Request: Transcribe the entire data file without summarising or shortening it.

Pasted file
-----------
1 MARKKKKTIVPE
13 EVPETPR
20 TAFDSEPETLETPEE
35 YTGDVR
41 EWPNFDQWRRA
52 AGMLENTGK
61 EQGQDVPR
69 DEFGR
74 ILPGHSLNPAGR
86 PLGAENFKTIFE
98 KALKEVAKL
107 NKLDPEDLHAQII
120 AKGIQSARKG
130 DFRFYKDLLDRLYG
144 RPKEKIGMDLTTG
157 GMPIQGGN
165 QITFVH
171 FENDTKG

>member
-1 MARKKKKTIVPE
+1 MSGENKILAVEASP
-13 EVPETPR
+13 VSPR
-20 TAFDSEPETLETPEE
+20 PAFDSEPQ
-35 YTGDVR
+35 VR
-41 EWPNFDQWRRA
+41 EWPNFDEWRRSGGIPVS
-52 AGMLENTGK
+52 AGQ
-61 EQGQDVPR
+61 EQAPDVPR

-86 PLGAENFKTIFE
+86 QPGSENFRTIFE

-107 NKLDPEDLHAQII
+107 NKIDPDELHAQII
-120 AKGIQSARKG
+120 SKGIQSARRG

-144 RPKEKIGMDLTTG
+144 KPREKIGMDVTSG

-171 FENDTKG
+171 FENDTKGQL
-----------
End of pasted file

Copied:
1 MARKKKKTIVPE
13 EVPETPR
20 TAFDSEPETLETPEE
35 YTGDVR
41 EWPNFDQWRRA
52 AGMLENTGK
61 EQGQDVPR
69 DEFGR
74 ILPGHSLNPAGR
86 PLGAENFKTIFE
98 KALKEVAKL
107 NKLDPEDLHAQII
120 AKGIQSARKG
130 DFRFYKDLLDRLYG
144 RPKEKIGMDLTTG
157 GMPIQGGN
165 QITFVH
171 FENDTKG

>member
-1 MARKKKKTIVPE
+1 MSGENKILAVEASP
-13 EVPETPR
+13 VSPR
-20 TAFDSEPETLETPEE
+20 PAFDSEPQ
-35 YTGDVR
+35 VR
-41 EWPNFDQWRRA
+41 EWPNFDEWRRSGGIPVS
-52 AGMLENTGK
+52 AGQ
-61 EQGQDVPR
+61 EQAPDVPR

-86 PLGAENFKTIFE
+86 QPGSENFRTIFE

-107 NKLDPEDLHAQII
+107 NKIDPDELHAQII
-120 AKGIQSARKG
+120 SKGIQSARRG

-144 RPKEKIGMDLTTG
+144 KPREKIGMDVTSG

-171 FENDTKG
+171 FENDTKGQL